(In which I totally fail at being a techno geek)
In the midst of packing for our move (housing is now figured out, thank goodness!), I’ve also been packing my backpack and duffel bag for my return trip to Ecuador. I fly out on August 6th and return the 11th for the reunion celebration.
Last year’s mission trip to Ecuador predates this blog, so I’ll fill you in: Adopta Una Familia is a program in its tenth year, where North American volunteers are paired with Ecuadorian host families in Guasmo Sur, a barrio (neighborhood) in Guayaquil, Ecuador. The local families and the traveling volunteers work together to build houses and a community center in the barrio.
Last summer, I lived for seven days with the Mera family, and over the course of that time, fell deeply in love with this family of eleven, who lived in a space that I might otherwise have considered fit for a wood shed. Also during that time, the seventy-eight North American volunteers and their Ecuadorian host families built six houses for six families, including my host family. We also continued work on Mi Cometa (my kite), the community center in the barrio, which houses a tutoring program, a computer lab (with very outdated computers, but better than nothing) and space for education, public health, and other events and programs for the neighborhood.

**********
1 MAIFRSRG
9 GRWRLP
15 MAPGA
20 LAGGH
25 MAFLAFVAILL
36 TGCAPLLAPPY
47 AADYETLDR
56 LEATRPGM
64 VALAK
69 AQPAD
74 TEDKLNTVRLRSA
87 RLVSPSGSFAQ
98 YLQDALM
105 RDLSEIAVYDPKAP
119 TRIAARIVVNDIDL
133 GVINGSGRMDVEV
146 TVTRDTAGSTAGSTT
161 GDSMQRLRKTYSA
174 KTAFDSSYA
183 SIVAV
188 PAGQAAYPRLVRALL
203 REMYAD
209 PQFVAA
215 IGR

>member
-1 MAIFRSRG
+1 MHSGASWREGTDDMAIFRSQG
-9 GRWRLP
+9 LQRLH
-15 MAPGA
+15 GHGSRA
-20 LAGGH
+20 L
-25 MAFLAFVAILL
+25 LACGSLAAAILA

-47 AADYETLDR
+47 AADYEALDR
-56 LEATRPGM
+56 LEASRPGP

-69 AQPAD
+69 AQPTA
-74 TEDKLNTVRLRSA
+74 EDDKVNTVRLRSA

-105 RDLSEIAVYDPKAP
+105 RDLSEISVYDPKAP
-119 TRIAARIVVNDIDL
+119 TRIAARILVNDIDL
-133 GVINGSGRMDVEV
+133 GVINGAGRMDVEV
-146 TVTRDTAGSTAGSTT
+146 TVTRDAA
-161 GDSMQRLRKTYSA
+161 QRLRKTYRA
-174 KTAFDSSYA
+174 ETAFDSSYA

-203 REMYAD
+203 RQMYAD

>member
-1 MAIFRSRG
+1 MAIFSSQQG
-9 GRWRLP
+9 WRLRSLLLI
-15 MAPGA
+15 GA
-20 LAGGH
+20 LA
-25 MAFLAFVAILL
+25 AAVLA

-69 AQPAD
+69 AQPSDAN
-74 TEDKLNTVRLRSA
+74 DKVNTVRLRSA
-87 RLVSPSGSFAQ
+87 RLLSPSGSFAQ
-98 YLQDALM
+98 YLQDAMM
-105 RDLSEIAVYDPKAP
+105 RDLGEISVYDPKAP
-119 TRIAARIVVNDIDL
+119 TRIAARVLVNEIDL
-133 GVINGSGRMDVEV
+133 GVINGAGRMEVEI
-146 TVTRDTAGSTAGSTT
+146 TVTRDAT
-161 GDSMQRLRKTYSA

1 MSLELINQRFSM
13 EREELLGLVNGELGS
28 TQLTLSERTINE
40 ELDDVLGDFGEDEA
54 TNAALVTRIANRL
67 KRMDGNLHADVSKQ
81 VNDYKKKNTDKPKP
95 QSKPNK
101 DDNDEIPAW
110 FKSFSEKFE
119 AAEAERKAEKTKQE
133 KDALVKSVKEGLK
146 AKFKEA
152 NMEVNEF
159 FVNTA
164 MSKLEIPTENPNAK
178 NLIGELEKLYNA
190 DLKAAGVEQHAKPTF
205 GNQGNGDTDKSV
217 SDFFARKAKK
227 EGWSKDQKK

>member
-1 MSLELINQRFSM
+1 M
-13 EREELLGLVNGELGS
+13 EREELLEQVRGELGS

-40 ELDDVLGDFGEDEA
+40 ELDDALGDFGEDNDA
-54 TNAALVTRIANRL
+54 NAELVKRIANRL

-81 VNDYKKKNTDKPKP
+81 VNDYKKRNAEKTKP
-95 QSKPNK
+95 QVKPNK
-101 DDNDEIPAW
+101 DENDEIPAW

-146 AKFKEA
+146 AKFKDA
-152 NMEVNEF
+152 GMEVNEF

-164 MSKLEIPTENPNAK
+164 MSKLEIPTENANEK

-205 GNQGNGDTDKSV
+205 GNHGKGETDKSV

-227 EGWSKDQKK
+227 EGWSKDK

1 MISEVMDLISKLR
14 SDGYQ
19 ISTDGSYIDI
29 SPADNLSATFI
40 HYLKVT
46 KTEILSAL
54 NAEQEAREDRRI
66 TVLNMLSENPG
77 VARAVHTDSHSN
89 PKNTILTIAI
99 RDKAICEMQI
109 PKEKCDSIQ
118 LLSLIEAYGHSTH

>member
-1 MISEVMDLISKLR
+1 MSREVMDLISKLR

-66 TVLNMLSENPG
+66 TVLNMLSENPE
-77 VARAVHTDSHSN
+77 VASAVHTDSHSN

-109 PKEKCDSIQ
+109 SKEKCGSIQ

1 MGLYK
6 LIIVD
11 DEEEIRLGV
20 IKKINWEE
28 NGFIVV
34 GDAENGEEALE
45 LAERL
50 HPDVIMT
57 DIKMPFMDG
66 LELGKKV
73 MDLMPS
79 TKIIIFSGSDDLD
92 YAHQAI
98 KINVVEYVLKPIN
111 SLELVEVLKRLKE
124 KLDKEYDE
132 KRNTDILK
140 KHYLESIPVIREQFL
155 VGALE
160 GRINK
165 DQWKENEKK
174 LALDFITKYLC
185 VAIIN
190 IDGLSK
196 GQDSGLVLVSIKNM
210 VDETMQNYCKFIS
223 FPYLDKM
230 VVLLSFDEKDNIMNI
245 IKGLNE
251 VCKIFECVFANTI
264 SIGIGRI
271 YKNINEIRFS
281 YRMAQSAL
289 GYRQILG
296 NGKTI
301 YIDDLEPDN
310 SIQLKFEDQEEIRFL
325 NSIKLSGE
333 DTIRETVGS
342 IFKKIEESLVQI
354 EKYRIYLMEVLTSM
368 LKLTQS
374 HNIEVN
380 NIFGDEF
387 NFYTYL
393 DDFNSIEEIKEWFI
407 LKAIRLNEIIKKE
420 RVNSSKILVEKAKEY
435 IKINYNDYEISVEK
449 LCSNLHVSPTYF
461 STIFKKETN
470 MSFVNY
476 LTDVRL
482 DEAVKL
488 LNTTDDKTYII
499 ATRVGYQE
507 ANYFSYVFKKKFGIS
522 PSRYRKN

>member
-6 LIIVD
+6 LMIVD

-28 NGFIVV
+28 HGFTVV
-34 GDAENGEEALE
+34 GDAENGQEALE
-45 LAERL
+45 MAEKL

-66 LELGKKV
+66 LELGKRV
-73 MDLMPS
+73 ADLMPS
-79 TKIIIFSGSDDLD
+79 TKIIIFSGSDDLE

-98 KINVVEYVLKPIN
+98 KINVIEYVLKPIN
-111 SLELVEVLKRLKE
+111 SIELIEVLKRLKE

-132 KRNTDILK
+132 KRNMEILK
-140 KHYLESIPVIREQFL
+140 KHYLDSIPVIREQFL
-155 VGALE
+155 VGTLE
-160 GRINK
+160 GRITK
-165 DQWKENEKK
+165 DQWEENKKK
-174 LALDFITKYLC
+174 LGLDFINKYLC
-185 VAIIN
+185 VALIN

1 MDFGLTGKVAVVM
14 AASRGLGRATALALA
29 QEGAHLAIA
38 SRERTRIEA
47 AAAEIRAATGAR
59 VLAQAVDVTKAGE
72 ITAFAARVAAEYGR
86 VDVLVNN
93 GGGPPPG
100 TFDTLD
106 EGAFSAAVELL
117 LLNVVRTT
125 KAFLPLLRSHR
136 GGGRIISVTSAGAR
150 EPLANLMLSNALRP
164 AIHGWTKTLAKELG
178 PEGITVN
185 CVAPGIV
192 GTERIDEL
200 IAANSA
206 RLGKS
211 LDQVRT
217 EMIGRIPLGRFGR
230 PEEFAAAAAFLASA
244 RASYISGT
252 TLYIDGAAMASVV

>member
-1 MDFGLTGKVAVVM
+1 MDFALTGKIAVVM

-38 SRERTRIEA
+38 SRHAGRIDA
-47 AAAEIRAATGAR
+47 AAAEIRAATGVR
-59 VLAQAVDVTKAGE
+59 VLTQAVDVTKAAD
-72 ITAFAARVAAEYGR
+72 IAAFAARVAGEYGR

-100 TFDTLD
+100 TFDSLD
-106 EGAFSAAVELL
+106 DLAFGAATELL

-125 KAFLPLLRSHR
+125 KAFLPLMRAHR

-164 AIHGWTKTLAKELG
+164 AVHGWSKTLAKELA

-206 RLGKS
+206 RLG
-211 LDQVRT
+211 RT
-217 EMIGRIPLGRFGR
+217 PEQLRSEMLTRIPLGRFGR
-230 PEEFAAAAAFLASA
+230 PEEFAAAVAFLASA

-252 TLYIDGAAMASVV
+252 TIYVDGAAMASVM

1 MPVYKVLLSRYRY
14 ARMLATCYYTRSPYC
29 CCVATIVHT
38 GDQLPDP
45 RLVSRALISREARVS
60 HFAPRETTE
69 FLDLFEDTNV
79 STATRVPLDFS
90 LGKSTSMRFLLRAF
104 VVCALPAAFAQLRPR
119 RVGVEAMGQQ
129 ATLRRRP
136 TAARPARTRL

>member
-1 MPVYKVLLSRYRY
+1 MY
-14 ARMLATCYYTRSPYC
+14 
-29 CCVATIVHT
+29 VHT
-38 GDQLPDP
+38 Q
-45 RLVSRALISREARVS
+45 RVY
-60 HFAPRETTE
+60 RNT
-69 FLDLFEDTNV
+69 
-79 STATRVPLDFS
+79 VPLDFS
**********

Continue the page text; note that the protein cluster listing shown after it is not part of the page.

And most importantly, we built relationships and memories to last a lifetime.
I believe the truly transformative aspect of the Adopta Una Familia program is that the volunteers live with the families (and, it should be emphasized, the only Spanish I knew when I arrived was from Taco Bell commercials and episodes of Dora the Explorer, and none of my family spoke English), sharing their culture, their language (as best we can), their living space, the little food they have, and the abundance of love they give out.
After the trip, I made a video in Photostory to try to express the power and impact of this trip. Set to “Conviction of the Heart” by Kenny Loggins, this montage contains photos taken by me and by our trip’s photographer. Unfortunately, my upload to YouTube made it really choppy and I don’t know how to convert it to a better format so you can see the higher quality (further tecchie assistance is always welcomed!).